A historic meeting at iconic church for Turkey's Armenian community

Published 09.09.2019 00:23
The church, built between 915 and 921 A.D., is the only building on Van’s Akdamar island.
The church, built between 915 and 921 A.D., is the only building on Van’s Akdamar island.

The Armenian faithful convened at an ancient island church in eastern Turkey's Van province yesterday for an annual religious service that drew visitors from all over

An annual religious service yesterday at the Holy Cross Church in Akdamar, an island in eastern Turkey's Lake Van, brought together the faithful from the Armenian community.

Boarding small boats, a large number of visitors arrived on the island in the province of Van in the early hours for the service held annually every second week of September. Among those attending the service were members of the Armenian community concentrated in Istanbul as well as the Armenian faithful who came from abroad for an opportunity to attend the once-a-year event.

Archbishop Sahak Maşalyan, head of the Armenian Patriarchate of Turkey's Spiritual Council, presided over the religious service which was also watched by Turkish officials, lawmakers and citizens.

The Holy Cross Church hosts an annual religious service every second week of September.

Akdamar is a largely barren island except for the towering church with its lush new green spaces thanks to renovation in recent years. The religious service attracts a large number of visitors every year, and local businesses reported all hotels in Gevaş, the nearest town with access to the island, were already fully booked. This is the seventh such religious service on the island. Although Turkey opened the church for religious services in 2010 for an annual mass that is traditionally held in September, the service has been held only seven times since then. After a four-year break, the religious service resumed last year. The break was a result of threats posed by the PKK terrorist organization, which has been active in eastern and southeastern Turkey for years.

The church, which was originally known as the Cathedral of the Holy Cross, Aghtamar and Surp Haç, was built between 915 A.D. and 921 A.D. by architect Bishop Manuel under the sponsorship of Gagik I Artsruni of the Kingdom of Vaspurakan. After the 1915 incidents during World War I, when the province's Armenian community in the area was subject to relocation, the church was abandoned. Building restoration began in 2005, and it opened as a museum two years later. The Ministry of Culture and Tourism approved a TL 4 billion budget for the project, which lasted two years and included several architects, engineers and archaeologists. Believed to have been constructed to house a piece of the True Cross, which was used in the crucifixion of Jesus Christ, the church was restored in 2005 and opened in 2007.

Speaking at the event, Sahak Maşalyan said that the Armenian community was pleased to see renovations on the island, especially the new water pipeline that brings regular water to the island for the first time. Maşalyan said they were happy that the authorities attached importance to the island. "Akdamar Island is the apple of the eye here. It is our common responsibility to preserve and promote this humanitarian legacy. The Holy Cross Church, built with the labor of Armenian people, now serves as a bridge between peoples of the world, particularly Armenians and Turkey. It is our duty to encourage more people to visit here, to embrace each other," Maşalyan said, adding that they "sadly" witnessed conflicts over sacred sites across the world, conflicts over their possession and sectarian strife echoing political and ideological differences. "If only this island and the church could speak and if only we could ask it who it belongs to, it would tell us, with its years of wisdom and tired smile that it belonged to nobody and everybody. It belonged to everyone who is aware that they are passengers in this world," Maşalyan said.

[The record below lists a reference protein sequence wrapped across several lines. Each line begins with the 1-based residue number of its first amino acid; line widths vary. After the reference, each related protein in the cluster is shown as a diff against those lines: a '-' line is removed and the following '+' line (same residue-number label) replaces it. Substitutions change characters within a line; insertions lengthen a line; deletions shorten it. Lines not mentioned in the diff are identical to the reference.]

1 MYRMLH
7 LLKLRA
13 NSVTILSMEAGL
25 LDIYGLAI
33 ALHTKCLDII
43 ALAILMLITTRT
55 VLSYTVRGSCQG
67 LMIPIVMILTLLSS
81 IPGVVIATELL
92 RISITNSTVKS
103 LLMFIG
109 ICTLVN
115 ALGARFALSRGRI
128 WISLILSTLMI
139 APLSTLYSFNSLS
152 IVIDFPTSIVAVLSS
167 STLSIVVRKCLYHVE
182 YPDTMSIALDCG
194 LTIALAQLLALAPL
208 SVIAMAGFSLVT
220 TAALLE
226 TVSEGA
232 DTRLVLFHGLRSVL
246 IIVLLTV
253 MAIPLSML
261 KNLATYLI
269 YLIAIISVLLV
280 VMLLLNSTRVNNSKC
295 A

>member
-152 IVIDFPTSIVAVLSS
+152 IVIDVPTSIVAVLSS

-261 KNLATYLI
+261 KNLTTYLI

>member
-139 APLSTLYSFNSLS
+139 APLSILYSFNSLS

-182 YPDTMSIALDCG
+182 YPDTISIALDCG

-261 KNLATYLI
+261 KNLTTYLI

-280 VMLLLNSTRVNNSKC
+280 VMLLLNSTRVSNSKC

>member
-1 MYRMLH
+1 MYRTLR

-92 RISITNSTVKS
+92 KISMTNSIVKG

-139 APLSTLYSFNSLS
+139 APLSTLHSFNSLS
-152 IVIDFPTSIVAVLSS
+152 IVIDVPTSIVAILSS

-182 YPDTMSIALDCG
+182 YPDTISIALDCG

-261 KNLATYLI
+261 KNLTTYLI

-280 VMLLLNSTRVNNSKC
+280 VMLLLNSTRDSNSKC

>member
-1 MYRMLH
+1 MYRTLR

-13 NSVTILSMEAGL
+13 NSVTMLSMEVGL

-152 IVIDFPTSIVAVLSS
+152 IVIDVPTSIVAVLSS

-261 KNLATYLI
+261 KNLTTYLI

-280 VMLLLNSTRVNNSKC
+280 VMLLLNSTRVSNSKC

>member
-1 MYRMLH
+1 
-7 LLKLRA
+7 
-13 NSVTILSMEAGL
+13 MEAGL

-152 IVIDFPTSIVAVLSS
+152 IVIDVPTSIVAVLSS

The church is open to visitors as a museum but crowded events were barred due to terror threats. Van is one of the provinces in the region where the PKK often launched attacks, particularly in rural, isolated parts of the province. The terrorist group, active in the region since the 1980s, resumed its attacks in 2015 after a brief lull. Counterterrorism operations since then have reinstated safety in the region, which is dotted with prominent sites for Christianity and Islam. The ministry allows the church to serve as a house of worship one day a year, while it remains open as a museum.

Akdamar stands apart from other Armenian Orthodox churches in Turkey with its rich frescoes depicting the Story of Creation, and scenes from the life of Christ that decorate the interior. Most of the frescoes are still distinguishable, and some are well preserved; however, in some parts they are severely damaged. On top of its architectural features, Akdamar Church's cultural attributions led it to be added to UNESCO's Tentative List of World Heritage in 2015.

Speaking to reporters after the religious service, Van Gov. Mehmet Emin Bilmez, who was one of the guests at the service, said the Holy Cross Church has been of historic importance for the Armenian people. "We live in common history and culture for years with our Armenian brothers and sisters in Anatolia. We will continue respecting their religious freedoms and cultural values," Bilmez said. He said Akdamar was also an important cultural asset for Van's tourism, noting that the city was again a center of attraction thanks to its restored peaceful atmosphere after terrorism was eradicated in the region.

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